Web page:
Pacific Southwest RegionCalifornia, Nevada and Klamath Basin
Inspired to change the world
Danielle Tentschert, of Ocean Connectors, speaks to a group of fifth graders from National City, California getting an exciting chance to see whales on the San Diego Bay. Courtesy photo: Anna Mar/Ocean Connectors
Southern California partnership focuses on iconic marine species to educate and connect youth in Pacific coastal communities
By Lisa Cox
January 17, 2018
On a warm mid-morning day, city-dwelling sixth graders speckled the San Diego Bay National Wildlife Refuge with binoculars in hand. This wasn’t an average field trip—these students participated in an Ocean Connectors excursion, a partnership with U.S. Fish and Wildlife Service that began eight years ago.
This organization, founded by executive director Frances Kinney in 2007, inspires urban students to take small actions that have a big impact on wildlife and the refuge.
“You can give them all the science and facts, but if they don’t experience it firsthand, it just won’t matter to them,” said Kinney.
Ocean Connectors founder and director Frances Kinney shows the students from Olivewood Elementary School in National City, California, how to look at slide samples under the solar-microscopes. Credit: Lisa Cox/USFWS
Ocean Connectors focuses on case studies of iconic marine species to educate, inspire and connect youth in Pacific coastal communities of the U.S. and Mexico. Kinney, who speak Spanish fluently, explained that these lessons include sea turtles and marine pollution in fourth grade; California gray whales for sustainable seafood and bycatch in fifth grade; black brants for coastal development/habitat loss in sixth grade; and new this year for seventh grade: thresher sharks for overfishing.
In sixth grade, they get to come to the refuge and plant native vegetation. Conservation ethics are integrated into the Science, Technology, Engineering and Mathematics curriculum so teachers can accomplish beyond what’s required in Next Generation Science Standards.
The 95 percent Latino students who participate typically come from low income communities with the highest obesity rates in the county of San Diego, California. Scientists and rangers let the students run around and have fun, while encouraging them to think outside the box on how they might help with changes in the environment or plastics pollution.
Students are encouraged to play and strengthen friendships outdoors on the refuge. “I've seen these kids really solidify their connections with nature here on the refuge,” said Chantel Jimenez, urban refuge coordinator at the San Diego National Wildlife Refuge Complex. Credit: Lisa Cox/USFWS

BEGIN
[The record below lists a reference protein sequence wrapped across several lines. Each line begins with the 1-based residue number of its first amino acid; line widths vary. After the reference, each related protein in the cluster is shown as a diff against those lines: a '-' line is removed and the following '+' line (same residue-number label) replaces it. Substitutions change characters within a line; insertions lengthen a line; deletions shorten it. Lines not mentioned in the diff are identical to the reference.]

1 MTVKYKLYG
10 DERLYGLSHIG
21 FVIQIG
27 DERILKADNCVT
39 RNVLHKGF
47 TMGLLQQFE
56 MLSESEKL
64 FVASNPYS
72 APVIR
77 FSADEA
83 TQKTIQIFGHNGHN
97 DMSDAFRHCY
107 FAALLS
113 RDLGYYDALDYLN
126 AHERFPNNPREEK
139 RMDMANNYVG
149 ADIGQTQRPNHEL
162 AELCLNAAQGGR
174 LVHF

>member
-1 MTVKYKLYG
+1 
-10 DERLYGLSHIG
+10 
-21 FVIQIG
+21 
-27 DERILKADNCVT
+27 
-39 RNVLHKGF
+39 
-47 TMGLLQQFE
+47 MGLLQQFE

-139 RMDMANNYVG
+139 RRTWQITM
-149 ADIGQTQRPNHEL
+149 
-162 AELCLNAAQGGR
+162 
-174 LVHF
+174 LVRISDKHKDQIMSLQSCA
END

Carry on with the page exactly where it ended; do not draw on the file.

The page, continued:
While at the refuge, students see things they have never seen before such as alligator lizards, black-necked stilts, ospreys and even sea lions in their local watershed, the Otay River.
The realizations these students have from looking into microscopes, planting vegetation and spotting wildlife is evident in their conversations with teachers, rangers and scientists.
“One day while a class was getting off the whale watching boat,” Kinney remembers, “one of the quieter fifth graders looked up at me and said, ‘Ms. Kinney, this was the best day of my life.’”
His teacher mentioned to Kinney that life at home was really tough with both of his parents in jail. “Even if we can just take kids out of that situation for one day and get their minds off these challenges…it’s really a win,” Kinney said.
“I've seen these kids really solidify their connections with nature here on the refuge,” said Chantel Jimenez, urban refuge coordinator at the San Diego National Wildlife Refuge Complex, who has fostered this partnership on the refuge since the beginning. “One of the best parts of my job is seeing a student pull a new plant out of its pot and notice bound-up roots for the first time, or when they name their plants and say they'll come back to visit it.”
Knowing that students may not have the resources to learn about conservation, Kinney feels it’s our responsibility to build this awareness for the next generation.